‘Apani Katha’: –
The word ‘Nihang’ has also been used in ‘Apuni Katha’ (Bachitra Naatak), which is another famous composition in Sri Dasam Granth Sahib Ji. In 11th chapter of ‘Apuni Katha’, we find the following lines: –
Bajje Nisang. Gajje Nihang. Chhuttai Kripaan. Littai Juyaan.19. Tupak Tarhaak. Kaibar Karhaak. Saihathee Sarhaak. Chhohee Chharhaak.20. Gajje Subeer. Bajje Gaheer. Bichare Nihang. Jaise Palang.21. Hukke Kikaan. Dhukke Nisaan. Baahai Tarhaak. Jhallai Jharhaak.22. Jujjhe Nihang. Litte Malang. Khullai Kisaar. Jan Jata Dhaar.23.
Dr. Jodh Singh Ji and Dr. Dharam Singh Ji have translated these lines like this: –
In the battle the warriors are thundering without any fear. The swords are slipping from hands and the brave warriors are dying.19. Cracks and thunders of guns and cannon are heard, arrows are shooting and whistling sound of spears and cutters is echoing.20. Warriors are growling and the drums are beaten and the valiant warriors are moving in such a way as if lions are roaring in a desolate place.21. Horses are neighing and drums are beaten. On the one hand the warriors are plying their weapons and on the other the pouring of the arms is being tolerated.22. Warriors are fighting and are rolling on the ground like wrestlers. The hair of the warriors are loosened in such a way as if Shiva has released his matted knots.23.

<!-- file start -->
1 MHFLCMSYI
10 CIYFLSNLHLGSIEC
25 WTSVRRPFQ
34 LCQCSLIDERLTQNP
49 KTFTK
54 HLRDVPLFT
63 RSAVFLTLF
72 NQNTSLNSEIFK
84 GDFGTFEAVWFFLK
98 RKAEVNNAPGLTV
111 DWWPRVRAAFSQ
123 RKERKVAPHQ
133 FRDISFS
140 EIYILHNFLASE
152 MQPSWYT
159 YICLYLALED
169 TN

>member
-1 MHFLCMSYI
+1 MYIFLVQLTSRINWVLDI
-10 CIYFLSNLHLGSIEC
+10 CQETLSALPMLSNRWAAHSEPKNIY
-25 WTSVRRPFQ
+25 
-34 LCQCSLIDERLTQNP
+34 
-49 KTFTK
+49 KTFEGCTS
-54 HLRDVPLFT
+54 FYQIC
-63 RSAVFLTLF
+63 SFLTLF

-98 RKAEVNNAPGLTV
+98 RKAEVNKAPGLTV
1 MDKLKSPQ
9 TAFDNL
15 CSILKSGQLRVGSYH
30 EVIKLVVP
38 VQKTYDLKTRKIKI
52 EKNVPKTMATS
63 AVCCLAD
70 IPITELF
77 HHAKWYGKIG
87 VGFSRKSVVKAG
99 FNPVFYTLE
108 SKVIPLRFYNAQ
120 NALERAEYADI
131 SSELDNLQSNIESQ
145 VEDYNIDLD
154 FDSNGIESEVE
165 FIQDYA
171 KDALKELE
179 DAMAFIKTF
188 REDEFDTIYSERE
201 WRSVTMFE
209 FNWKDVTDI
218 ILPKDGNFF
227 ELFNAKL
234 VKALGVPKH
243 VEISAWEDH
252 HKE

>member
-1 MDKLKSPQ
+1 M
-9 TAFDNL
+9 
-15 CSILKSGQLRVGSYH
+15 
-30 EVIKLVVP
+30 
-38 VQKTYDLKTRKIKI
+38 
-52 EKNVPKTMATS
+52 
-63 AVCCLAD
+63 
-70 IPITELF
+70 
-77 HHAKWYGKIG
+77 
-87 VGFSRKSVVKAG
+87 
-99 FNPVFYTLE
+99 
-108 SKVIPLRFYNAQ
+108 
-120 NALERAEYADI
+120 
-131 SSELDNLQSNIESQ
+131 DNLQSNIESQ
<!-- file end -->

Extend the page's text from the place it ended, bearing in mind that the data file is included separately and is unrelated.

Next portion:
Thus, we have seen that the original text of “Bichare Nihang” has been translated to “the valiant warriors are moving”. On the other hand, Bhai Randheer Singh Ji translates the word ‘Nihang’ in this line to ‘horses’.
Thus, the original line of ‘Bichare Nihang’ has been translated in two ways: –
1. “The warriors are moving”.
2. “Horses are moving”.
The most important point to note here is that the word ‘Nihang’ has not been used exclusively for Sikh warriors. In fact, the lines have been used for both the sides. If Sikhs are ‘Nihangs’ or brave, so are their opponents. This is what is being stated in these lines of ‘Apuni Katha’ (Bachitra Naatak).
‘Pakhiyaan Charitra’: –
The word ‘Nihang’ has been used in ‘Pakhiyaan Charitra’ also, which is the biggest part of Sri Dasam Granth Sahib Ji. In 217th ‘Charitra’, we see this line: –
Januk Lahar Dariyaav Te Niksyo Bado Nihang.
Pritpal Singh ‘Bindra’ translates this line like this: –
“As if a crocodile had emerged from the sea”.
Thus, here the word ‘Nihang’ means a ‘crocodile’. Kahan Singh Nabha, in his ‘Mahan Kosh’, agrees to this meaning.
The ‘Hakaayataan’ is another composition in Sri Dasam Granth Sahib Ji, in which the word ‘Nihang’ has been used for several times. This is a Persian composition. The word ‘Nihang’ has been used in this composition in different meanings. Here are some excerpts:
Ham Aakhir Yke Raajahe Subhat Singh.
Pasand Aamdash Ham Chu Gurara Nihang.
Dr. Ratan Singh Jaggi and Dr. Gursharan Kaur Jaggi have traslated the word ‘Nihang’ in these lines to ‘crocodile’.
The word ‘Nihang’ has been translated to ‘warrior’ by Dr. Ratan Singh Jaggi and Dr. Gursharan Kaur Jaggi in these lines: –
Chuna Mauz Khezd Zi Dareeyaab Sang.
Barkhsh Andar Aamad Chu Tego Nihang.
No where in the ‘Hakaayataan’, has the word ‘Nihang’ been used for a Sikh.